Opinion Columns & Blogs

After 66 years, he’s gotta have heart

It seems pretty simple, cut and dried actually: An American veteran of World War II was wounded in action and America — the government and the people he fought for — owe him the honor of a Purple Heart.

Yet Atascadero resident John Roza, at age 92, has been denied that tribute since he was wounded 66 years ago this month. Why?

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If the name Slapton Sands doesn’t ring a bell, welcome to the club. After the snafu that Allied forces ran into in its waters and shoreline, it’s been called one of the best-kept secrets of World War II.

Located on the southwest coast of England south of Dartmouth, Slapton Sands near Devon is about 30,000 acres that was inhabited by some 3,000 people in the early 1940s. Because it resembled the coast of Normandy where American soldiers were going to land at Utah and Omaha beaches on June 6, 1944, it was decided that invasion training would take place there.

Toward that end, residents (sworn to secrecy), livestock and personal belongings were evacuated by December 1943 with invasion practice set for late April under the code name Exercise Tiger.

It’s believed by historians that the Germans picked up increased chatter between the British and Americans and sent two German E-boat flotillas numbering nine PT boat-type vessels to Slapton Sands during the exercise.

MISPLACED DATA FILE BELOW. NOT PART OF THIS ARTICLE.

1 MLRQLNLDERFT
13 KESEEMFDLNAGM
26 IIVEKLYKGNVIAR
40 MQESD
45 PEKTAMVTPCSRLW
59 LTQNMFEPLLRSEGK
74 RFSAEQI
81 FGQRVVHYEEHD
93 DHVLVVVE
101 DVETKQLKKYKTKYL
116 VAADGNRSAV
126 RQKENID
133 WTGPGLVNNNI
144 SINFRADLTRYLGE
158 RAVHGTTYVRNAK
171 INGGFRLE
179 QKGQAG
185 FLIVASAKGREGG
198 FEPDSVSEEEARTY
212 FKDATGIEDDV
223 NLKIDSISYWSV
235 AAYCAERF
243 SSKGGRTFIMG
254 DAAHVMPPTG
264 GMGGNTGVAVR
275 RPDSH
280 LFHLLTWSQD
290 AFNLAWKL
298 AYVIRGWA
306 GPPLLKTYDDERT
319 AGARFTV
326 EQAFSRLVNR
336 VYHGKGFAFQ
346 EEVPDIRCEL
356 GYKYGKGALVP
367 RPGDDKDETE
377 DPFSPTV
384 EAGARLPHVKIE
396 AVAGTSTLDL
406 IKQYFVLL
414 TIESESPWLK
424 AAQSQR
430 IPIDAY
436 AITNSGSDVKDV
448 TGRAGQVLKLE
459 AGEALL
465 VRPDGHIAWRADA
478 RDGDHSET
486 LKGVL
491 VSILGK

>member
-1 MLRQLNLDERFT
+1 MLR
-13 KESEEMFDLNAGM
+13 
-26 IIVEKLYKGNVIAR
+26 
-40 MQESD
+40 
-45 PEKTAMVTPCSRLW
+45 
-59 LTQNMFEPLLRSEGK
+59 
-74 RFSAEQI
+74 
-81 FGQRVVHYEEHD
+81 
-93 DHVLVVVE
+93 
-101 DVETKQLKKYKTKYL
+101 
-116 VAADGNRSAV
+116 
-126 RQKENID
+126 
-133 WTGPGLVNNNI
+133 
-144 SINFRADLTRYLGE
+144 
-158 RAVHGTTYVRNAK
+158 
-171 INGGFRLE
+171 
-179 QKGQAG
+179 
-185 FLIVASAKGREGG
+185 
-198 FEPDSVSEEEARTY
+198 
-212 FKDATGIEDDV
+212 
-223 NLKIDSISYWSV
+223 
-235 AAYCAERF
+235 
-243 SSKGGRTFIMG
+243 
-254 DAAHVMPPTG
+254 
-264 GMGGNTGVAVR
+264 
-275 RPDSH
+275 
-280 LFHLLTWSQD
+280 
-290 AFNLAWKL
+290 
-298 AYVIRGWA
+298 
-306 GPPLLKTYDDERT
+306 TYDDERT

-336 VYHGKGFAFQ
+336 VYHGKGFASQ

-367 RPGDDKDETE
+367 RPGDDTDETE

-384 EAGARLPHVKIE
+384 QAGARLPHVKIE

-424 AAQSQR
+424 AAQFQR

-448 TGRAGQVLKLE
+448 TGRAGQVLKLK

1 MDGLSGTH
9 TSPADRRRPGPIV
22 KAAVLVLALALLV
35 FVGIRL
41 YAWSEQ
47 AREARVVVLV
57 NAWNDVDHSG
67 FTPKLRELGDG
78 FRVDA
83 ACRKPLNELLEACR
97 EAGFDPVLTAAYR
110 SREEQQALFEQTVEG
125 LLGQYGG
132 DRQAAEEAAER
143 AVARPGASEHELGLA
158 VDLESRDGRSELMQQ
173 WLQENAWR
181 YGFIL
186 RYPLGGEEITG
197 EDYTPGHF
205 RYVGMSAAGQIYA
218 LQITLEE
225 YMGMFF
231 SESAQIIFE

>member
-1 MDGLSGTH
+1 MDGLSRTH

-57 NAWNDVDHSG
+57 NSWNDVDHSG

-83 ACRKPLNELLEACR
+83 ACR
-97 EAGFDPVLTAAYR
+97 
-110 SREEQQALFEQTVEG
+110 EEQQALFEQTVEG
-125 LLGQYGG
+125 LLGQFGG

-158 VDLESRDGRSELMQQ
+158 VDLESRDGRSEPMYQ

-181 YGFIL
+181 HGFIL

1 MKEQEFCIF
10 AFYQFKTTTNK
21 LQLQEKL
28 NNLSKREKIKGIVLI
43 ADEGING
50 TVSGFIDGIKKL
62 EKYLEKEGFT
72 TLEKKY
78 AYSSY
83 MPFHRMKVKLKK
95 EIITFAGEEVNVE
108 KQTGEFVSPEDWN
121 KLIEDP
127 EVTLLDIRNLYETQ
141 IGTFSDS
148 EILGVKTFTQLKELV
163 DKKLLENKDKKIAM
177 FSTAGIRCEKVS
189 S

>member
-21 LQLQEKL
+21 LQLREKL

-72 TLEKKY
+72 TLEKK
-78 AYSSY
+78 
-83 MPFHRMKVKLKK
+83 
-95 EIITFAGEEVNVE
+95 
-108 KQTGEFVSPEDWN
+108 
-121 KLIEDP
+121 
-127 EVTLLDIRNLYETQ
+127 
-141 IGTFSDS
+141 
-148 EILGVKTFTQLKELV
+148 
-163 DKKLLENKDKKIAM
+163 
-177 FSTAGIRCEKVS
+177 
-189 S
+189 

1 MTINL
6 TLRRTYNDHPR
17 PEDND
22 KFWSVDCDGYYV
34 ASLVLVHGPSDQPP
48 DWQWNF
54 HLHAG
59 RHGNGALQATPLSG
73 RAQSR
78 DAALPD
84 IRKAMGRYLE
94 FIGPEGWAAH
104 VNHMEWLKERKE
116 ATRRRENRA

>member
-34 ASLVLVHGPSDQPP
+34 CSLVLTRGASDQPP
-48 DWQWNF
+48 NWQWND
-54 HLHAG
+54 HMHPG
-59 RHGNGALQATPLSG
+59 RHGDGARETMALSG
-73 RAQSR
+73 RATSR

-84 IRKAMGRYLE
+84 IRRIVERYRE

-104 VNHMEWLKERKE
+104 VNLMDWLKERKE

With British and American naval teams on different radio frequencies amid other screw-ups, military historians think that’s how the torpedo boats got through the Allied defensive perimeter.

After the smoke had cleared, the E-boats had sunk two landing craft filled with men, as well as a landing craft tank filled with machinery. They then fired rockets at the beach.

It’s also believed that British ships offshore shelled the beach as part of a training-under-live fire exercise.

In the final tally, 749 American soldiers and 197 U.S. Navy men perished. One of the wounded on the beach was John Roza.

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The son of a Portuguese Azores immigrant, John Roza was born in a small house shaded by a eucalyptus gum tree in Baywood Park on Feb. 24, 1918. He remembers milking cows on Louis Sinsheimer’s Edna and See Canyon ranches as a young man. He later went on to own San Luis-based trucking companies and a boat business. In short, if you cut John Roza, he bleeds our county.

After enlisting in the U.S. Navy, John was assigned to the USS Thomas Jefferson, amphibious warfare ship APA 30. As a motor machinist mate, first class, his duty was to be one of the first sets of boots on invasion beaches, directing troops to color-coordinated landing sites.

As such, he managed to miraculously miss getting hit in five successful landings in places as disparate as Italy, France and Okinawa. But the hyper-secret training mission of Exercise Tiger at Slapton Sands proved different, giving him wounds to his right shoulder and leg. (Despite his injuries, he was on Normandy’s Utah Beach on D-Day, June 6, 1944.)